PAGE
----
“I am a racer, and the Indy 500 is the greatest race in the world,” he said afterward.

Still, his participation was a reminder of the long, rich tradition of drivers shuttling between the two series.

From 1950 to 1960, the international governing body awarded points toward the world championship based on their Indy performances. Though many declined, Alberto Ascari and his Ferrari-powered entry in 1952 and five-time world champ Juan Manuel Fangio at Indy in 1958 emerged at the forefront of a new trend to race at Indy.

Over the next decade, F1 stars became a prominent feature each May.

Two-time F1 champ Sir Jack Brabham finished ninth in 1961. The march included Jim Clark, Graham Hill, Sir Jackie Stewart and Jochen Rindt – all world champions. Clark drove to victory in 1965, and Hill followed suit in 1966. Hill remains the only driver to win auto racing’s triple crown – the 500, Le Mans and the Monaco Grand Prix.

A new generation of attempts began in earnest after the elder Fittipaldi won at Indy in 1989. Nelson Piquet and Nigel Mansell each made two starts between 1992 and 1994, and when Fittipaldi picked up his second Indy win in 1993, Mansell, the 1992 F1 champ, finished third and was named the Indy 500 rookie of the year.


Occasionally, the migration has gone the other way.

Mario Andretti, the 1969 Indy winner, made 131 F1 starts and won the 1978 world title. His son, Michael, made 13 starts with McLaren’s F1 team in 1993 before returning full time to Indy cars the next season.

Other Americans who competed in F1 include Dan Gurney, who is credited with starting the champagne celebration after spraying A.J. Foyt following their win at Le Mans in 1967; two-time Indy winner Rodger Ward and 1972 Indy winner Mark Donohue, Roger Penske’s first Indy winner; and 1985 Indy champ Danny Sullivan.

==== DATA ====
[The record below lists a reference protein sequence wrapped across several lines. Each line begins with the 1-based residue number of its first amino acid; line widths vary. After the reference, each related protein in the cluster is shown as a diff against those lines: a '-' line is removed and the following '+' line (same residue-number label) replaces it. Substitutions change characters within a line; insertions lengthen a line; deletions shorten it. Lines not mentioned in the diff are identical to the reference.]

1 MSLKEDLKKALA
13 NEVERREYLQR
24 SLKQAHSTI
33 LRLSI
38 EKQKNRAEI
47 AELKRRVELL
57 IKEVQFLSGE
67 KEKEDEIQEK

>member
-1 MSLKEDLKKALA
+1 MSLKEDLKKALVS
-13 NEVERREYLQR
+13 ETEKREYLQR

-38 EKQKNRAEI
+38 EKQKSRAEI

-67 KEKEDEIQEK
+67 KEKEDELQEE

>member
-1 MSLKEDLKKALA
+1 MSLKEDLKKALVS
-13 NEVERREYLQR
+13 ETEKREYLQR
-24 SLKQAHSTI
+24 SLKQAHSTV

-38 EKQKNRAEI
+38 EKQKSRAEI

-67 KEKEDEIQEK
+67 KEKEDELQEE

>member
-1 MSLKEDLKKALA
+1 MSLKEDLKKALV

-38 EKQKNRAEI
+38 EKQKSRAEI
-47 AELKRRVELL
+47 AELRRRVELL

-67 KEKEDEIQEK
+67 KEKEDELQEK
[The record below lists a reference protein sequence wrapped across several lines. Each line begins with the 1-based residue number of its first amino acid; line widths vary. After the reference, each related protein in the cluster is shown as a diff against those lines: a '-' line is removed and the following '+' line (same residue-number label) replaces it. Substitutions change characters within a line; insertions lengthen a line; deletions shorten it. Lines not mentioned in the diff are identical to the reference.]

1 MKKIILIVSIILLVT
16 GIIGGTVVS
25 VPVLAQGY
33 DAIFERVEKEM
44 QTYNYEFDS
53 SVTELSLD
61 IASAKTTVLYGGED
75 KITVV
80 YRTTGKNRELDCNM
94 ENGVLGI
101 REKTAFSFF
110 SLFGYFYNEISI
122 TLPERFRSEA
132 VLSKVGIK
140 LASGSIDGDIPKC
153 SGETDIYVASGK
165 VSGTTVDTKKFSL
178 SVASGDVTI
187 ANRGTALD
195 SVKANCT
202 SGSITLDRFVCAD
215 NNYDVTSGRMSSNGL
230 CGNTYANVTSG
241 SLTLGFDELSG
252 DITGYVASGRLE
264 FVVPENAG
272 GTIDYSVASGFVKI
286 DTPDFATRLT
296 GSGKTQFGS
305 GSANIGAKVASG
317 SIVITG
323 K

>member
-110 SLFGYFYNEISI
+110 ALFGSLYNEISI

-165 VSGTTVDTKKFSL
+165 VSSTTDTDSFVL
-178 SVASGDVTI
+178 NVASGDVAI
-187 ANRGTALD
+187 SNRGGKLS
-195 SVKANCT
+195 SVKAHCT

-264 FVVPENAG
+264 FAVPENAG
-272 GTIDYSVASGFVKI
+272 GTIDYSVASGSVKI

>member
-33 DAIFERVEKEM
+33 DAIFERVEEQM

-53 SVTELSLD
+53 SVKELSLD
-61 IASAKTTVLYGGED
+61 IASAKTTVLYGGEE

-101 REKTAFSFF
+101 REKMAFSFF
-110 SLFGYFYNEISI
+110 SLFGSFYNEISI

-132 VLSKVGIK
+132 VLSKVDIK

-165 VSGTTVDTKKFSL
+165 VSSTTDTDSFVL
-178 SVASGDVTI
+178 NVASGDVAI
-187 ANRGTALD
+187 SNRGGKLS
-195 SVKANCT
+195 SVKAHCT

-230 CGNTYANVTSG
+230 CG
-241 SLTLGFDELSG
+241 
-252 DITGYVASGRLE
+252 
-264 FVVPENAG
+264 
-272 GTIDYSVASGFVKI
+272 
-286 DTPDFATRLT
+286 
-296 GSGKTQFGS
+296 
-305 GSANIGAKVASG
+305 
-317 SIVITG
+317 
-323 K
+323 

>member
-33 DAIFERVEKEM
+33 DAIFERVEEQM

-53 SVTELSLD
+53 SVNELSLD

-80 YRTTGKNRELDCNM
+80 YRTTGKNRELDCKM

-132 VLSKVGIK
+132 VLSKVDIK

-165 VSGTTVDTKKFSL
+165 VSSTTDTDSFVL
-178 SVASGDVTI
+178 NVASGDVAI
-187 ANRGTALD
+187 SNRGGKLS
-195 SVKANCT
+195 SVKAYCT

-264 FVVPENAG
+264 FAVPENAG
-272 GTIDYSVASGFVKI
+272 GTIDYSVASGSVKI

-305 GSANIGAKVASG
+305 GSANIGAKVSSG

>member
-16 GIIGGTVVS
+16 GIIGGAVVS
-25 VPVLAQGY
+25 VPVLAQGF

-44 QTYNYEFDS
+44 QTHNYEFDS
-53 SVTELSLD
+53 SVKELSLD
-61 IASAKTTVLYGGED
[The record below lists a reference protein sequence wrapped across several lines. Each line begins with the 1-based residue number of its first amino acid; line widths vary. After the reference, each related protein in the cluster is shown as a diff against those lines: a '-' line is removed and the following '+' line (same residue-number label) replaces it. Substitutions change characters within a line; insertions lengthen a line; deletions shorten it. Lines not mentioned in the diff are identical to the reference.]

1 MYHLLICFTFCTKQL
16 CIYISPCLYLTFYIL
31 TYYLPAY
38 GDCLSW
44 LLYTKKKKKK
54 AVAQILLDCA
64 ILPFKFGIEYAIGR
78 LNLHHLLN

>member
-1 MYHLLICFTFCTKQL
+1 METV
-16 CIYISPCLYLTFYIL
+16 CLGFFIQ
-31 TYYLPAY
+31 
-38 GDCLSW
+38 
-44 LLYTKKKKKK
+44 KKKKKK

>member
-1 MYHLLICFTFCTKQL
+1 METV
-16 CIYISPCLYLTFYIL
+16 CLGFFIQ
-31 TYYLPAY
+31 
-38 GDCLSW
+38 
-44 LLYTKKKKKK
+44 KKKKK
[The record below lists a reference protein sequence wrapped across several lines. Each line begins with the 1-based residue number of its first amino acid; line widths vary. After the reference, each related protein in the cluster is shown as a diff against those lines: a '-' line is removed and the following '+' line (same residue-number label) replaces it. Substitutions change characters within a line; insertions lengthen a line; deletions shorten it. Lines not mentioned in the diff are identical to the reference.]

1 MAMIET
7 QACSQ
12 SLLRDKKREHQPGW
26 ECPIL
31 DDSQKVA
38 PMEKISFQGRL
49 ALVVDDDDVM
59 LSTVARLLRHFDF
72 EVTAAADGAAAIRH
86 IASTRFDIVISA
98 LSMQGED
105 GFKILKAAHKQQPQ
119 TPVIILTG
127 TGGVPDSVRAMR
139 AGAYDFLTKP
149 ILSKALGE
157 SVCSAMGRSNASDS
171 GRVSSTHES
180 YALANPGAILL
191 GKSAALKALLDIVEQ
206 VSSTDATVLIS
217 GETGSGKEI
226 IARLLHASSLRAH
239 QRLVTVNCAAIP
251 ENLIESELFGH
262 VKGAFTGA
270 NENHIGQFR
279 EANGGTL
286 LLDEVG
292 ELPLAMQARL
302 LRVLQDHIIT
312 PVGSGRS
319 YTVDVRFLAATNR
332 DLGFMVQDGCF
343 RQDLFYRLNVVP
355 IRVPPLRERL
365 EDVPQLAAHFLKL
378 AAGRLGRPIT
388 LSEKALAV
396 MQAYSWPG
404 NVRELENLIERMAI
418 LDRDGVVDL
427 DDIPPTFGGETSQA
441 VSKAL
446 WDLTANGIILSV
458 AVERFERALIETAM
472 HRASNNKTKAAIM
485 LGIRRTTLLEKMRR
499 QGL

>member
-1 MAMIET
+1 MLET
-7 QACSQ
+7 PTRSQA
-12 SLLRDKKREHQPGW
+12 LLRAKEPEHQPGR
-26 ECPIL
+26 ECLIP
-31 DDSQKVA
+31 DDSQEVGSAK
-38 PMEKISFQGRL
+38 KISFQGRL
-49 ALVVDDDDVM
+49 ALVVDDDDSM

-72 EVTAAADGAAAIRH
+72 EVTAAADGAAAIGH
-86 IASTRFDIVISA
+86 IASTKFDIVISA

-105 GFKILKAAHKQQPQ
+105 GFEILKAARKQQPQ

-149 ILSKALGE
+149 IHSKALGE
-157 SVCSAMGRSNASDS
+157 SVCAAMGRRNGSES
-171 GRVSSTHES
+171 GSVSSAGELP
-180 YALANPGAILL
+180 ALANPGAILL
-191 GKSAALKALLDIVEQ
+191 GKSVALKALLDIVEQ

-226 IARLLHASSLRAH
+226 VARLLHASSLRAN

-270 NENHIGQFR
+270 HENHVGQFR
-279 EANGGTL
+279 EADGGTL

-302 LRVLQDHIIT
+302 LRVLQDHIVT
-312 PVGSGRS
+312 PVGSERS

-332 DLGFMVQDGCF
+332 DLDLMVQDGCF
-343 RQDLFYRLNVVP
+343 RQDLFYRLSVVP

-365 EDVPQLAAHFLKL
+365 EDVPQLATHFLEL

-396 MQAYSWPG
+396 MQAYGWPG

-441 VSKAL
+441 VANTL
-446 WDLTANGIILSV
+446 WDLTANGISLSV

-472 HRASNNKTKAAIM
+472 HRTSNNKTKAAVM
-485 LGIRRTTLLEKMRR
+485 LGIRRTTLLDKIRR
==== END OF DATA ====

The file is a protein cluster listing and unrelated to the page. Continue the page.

AUTO: MAY 22 INDYCAR - The 105th Indianapolis 500 Qualifying
Marcus Ericsson poses for a photo after qualifying ninth for the 105th running of the Indianapolis 500 (Brian Spurlock/Icon Sportswire via Getty Images).

Alonso’s attempt to match Hill’s triple-crown feat helped make IndyCar seem cool in Europe again.

“I think when Fernando came over was when they started watching,” IndyCar team owner Michael Andretti said. “I think they enjoy what they’re seeing because when you’re a racer, you know what good racing is. In F1, it’s mostly about the car and if you’re behind, it’s hard to catch up. But here you can be 25th one week and still win the next. They see that.”

Grosjean and Fittipaldi acknowledged they know of other F1 drivers who might make the jump.

“I wouldn’t be surprised to see more F1 drivers looking to come here,” Ericsson said. “I prefer racing an Indy car. But if I had an empty track on a test day, I prefer an F1 car because the speeds in the corners are just crazy.”

Strong rebounds for Alex Palou, Chip Ganassi amid some disappointments in the Indy 500

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INDIANAPOLIS – Alex Palou had not turned a wheel wrong the entire Month of May at the Indy 500 until Rinus VeeKay turned a wheel into the Chip Ganassi Racing pole-sitter leaving pit road on Lap 94.

“There is nothing I could have done there,” Palou told NBC Sports. “It’s OK, when it is my fault or the team’s fault because everybody makes mistakes. But when there is nothing, you could have done differently there, it feels bad and feels bad for the team.”